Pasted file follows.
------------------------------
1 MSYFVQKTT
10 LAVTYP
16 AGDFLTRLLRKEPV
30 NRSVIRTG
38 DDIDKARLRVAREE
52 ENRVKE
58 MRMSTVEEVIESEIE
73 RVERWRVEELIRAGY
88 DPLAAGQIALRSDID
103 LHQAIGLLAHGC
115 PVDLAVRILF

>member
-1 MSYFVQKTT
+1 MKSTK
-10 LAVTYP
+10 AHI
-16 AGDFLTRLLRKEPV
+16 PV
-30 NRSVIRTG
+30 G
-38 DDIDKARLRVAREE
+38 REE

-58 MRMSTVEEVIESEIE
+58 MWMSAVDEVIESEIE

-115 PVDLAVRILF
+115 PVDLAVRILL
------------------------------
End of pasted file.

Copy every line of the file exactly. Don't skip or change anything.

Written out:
1 MSYFVQKTT
10 LAVTYP
16 AGDFLTRLLRKEPV
30 NRSVIRTG
38 DDIDKARLRVAREE
52 ENRVKE
58 MRMSTVEEVIESEIE
73 RVERWRVEELIRAGY
88 DPLAAGQIALRSDID
103 LHQAIGLLAHGC
115 PVDLAVRILF

>member
-1 MSYFVQKTT
+1 MKSTK
-10 LAVTYP
+10 AHI
-16 AGDFLTRLLRKEPV
+16 PV
-30 NRSVIRTG
+30 G
-38 DDIDKARLRVAREE
+38 REE

-58 MRMSTVEEVIESEIE
+58 MWMSAVDEVIESEIE

-115 PVDLAVRILF
+115 PVDLAVRILL